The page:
By STEPHEN REGENOLD
On the sidewalk outside company headquarters of Surly Bikes, on a chilly November afternoon, Dave Gray grips the handlebars of a shiny new purple bike. “This one is fresh off the line,” he says, subtly kicking the ballooned front tire.
The Pugsley, as this bike model is called, has 4-inch-wide, 26-inch-diamter tires, which are about twice as fat as the tires found on a regular mountain bike. Made for snow, sand, ice, muck and deep mud, the Pugsley can roll through terrain heretofore considered impassable on two wheels, according to Gray, who is general manager at the company.
Indeed, Gray and his small staff are marketing the Pugsley as an altogether new category of mountain bike. Called adventure bikes, models like the Pugsley are defined by their massive tire size and unique frame geometry, which is more relaxed than a mountain bike, allowing riders to pedal for hours on end.
Gray says the Pugsley can be thought of as the Humvee of mountain bikes.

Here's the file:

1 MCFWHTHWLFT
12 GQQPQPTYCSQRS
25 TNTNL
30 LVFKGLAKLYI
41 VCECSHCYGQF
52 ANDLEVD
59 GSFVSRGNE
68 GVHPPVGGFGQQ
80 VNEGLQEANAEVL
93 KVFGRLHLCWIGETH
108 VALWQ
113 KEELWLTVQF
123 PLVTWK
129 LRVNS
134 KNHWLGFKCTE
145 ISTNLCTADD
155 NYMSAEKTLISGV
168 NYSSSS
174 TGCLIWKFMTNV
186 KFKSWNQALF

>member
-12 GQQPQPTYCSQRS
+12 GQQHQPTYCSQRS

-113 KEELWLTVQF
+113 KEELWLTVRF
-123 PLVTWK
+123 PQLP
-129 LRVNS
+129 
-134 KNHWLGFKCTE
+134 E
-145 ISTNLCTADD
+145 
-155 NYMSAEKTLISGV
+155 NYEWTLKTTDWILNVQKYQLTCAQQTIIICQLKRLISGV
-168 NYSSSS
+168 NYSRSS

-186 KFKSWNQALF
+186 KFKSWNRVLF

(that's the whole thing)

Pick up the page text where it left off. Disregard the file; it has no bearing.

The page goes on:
While custom bike builders like John Evingson, Ray Molina, Mark Gronewald and Mike DeSalvo have sold fat-tire adventure bikes since the late ‘90s, Surly is unique in that the company is making the genre’s first mass-produced model, says Lou Mazzante, deputy editor at Bike Magazine in San Juan Capistrano, Calif.
“Surly is trying to capitalize on the trend of wilderness biking, which is a very small trend right now,” Mazzante says. “But for the people who need this kind of bike, the Pugsley will be a godsend.”
A case in point would be Jakub Postrzygacz, a native of Poland, who in September rode a Pugsley for 2,105 kilometers through the desert in western Australia. Following an old livestock track called the Canning Stock Route, Postrzygacz rode 50 kilometers or more per day through deep sand on fading, dilapidated desert roads.
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